Downhill Creep or Flow?
Vitello crater is a floor-fractured crater (42.5 km in diameter), located at the south edge of Mare Humorum. As seen in the WAC context image, there is a circular network of fractures with numerous branches in the crater floor. The opening image highlights a portion of north facing slopes inside one of these fractures (yellow arrow).
The dark materials on the floor of the crater partially cover the upper part of this fracture. The dark materials extend from the bottom right to upper left and are detoured around of a large boulder (30 by 20 meters) at the center of opening image, indicating that these materials flowed down the slope. With occasional events of slope failures or meteorite impacts, they might have flowed at once or little by little over a long period of time. But of what is this dark material composed?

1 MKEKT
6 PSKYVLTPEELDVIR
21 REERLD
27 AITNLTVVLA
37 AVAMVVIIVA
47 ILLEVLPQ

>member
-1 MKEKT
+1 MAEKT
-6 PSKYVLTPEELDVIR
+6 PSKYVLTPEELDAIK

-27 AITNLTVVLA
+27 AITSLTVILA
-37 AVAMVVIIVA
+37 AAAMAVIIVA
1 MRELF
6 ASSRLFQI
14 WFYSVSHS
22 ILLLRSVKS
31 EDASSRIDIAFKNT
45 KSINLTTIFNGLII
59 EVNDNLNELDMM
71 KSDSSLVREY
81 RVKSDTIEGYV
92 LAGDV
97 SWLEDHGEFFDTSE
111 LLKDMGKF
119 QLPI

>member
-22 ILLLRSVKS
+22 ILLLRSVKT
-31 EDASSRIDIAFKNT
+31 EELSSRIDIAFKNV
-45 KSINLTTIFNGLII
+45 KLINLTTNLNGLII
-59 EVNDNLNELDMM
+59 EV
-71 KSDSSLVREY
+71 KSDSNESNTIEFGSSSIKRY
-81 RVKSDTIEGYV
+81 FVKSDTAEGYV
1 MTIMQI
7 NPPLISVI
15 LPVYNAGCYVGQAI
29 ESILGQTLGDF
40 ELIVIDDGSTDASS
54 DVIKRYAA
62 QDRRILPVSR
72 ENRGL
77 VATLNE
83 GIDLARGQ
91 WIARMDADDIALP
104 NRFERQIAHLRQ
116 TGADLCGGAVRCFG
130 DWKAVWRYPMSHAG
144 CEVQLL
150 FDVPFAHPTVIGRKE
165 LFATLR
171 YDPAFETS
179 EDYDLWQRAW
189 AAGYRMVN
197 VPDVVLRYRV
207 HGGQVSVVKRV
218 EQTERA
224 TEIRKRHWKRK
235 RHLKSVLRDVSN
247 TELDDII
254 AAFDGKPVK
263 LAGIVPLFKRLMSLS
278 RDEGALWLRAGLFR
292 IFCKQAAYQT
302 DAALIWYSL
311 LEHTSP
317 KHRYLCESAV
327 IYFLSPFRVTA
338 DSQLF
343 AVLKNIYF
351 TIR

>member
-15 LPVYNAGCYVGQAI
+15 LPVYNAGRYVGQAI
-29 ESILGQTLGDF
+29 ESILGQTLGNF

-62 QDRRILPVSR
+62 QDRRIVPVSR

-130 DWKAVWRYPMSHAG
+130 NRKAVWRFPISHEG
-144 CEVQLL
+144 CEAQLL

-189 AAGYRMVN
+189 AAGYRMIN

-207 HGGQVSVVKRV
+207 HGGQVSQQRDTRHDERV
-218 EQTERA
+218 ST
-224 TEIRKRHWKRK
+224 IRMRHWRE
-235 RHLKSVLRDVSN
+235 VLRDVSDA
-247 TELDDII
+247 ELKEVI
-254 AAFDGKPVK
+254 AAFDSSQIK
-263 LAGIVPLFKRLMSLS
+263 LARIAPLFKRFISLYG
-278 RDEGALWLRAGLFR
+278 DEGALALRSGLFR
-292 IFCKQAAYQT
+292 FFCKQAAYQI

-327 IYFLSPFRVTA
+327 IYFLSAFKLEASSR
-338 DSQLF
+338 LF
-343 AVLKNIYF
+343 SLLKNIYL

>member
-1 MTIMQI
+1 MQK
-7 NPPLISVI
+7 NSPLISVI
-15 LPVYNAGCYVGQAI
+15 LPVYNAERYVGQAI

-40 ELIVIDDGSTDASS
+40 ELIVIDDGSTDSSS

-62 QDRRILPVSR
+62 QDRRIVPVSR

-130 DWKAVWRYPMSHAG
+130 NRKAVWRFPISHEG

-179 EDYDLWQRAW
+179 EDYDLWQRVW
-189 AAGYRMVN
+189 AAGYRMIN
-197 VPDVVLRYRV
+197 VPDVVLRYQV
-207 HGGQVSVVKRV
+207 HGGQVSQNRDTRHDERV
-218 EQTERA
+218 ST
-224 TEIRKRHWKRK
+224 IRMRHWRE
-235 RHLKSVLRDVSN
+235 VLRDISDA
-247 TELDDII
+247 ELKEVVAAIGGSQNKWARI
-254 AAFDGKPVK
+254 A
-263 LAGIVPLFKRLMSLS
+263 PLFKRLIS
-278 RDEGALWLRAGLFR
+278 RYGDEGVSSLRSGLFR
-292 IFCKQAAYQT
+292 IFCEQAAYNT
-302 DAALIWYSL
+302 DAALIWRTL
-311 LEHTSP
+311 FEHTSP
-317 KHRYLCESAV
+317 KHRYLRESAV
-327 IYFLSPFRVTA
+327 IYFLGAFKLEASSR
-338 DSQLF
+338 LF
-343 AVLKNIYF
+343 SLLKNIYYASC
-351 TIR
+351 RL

The origin of floor-fractured craters on the Moon is still under discussion, but volcanic intrusions are suspected, and some of the fractures are associated with Dark Mantle Deposits (DMD), that are likely pyroclastic in origin. In Vitello crater, no clear DMD have been documented. But since the circular cracks are well developed in this crater, pyroclastics or any low reflectance materials of volcanic origin might have covered the fractured floor surface, supplying the dark materials flowing into the open cracks as seen in the opening image.
Explore the slopes of the floor-fractured crater on the Moon in full NAC frame yourself!
Rimae Posidonius, DMD Excavations, Pyroclastics and Vent, Pyroclastic Excavation, Pattern of dark deposits, Alphonsus crater mantled floor fracture, Low Reflectance Deposits on the Lassell Massif
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